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Mixed incentives: Adopting ICT innovations for transparency, accountability, and anti-corruption

Governments adopt anti-corruption-related ICT innovations for many reasons. Different motivations for adopting these technologies shape the way they are put into practice and the anti-corruption impacts they may have. ICT for anti-corruption should not be understood as a single approach, since different technologies, and different modes of technology adoption, create different dynamics. Whether or not a particular ICT can bring anti-corruption benefits will depend upon the design of a specific implementation, the incentives driving its adoption, and the wider context in which it is applied. This issue paper raises critical questions for policy makers, funders, and advocates to consider when seeking positive anti-corruption impacts from ICTs.

1 June 2014
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Cite this publication


Davies, T.; Fumega, S.; (2014) Mixed incentives: Adopting ICT innovations for transparency, accountability, and anti-corruption. Bergen: U4 Anti-Corruption Resource Centre, Chr. Michelsen Institute (U4 Issue )

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Tim Davies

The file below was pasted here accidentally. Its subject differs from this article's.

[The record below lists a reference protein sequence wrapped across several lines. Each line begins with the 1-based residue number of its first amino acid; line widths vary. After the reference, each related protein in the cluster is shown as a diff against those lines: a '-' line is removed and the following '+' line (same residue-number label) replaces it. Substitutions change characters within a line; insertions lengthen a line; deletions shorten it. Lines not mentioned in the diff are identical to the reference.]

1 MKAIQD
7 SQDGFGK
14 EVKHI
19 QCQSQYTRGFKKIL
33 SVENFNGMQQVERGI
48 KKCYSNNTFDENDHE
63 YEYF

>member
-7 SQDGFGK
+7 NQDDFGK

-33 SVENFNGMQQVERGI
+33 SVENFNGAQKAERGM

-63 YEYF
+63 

Silvana Fumega

Silvana Fumega is the Research and Policy Lead of the Latin American Initiative for Open Data (ILDA). She holds a PhD (University of Tasmania, Australia). She has focused her work on Open Government Data and Freedom of Information policies. She also holds a Master’s degree in Public Policy from Victoria University of Wellington (New Zealand) and a degree in Political Science from the University of Buenos Aires (Argentina). She participated in the Research Programme Chevening Hansard (United Kingdom). She has served as a consultant for several international organisations, governments and civil society groups.

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All views in this text are the author(s)’, and may differ from the U4 partner agencies’ policies.

This work is licenced under a Creative Commons Attribution-NonCommercial-NoDerivatives 4.0 International licence (CC BY-NC-ND 4.0)

Keywords


anti-corruption measures, basic services, ICTs, transparency, accountability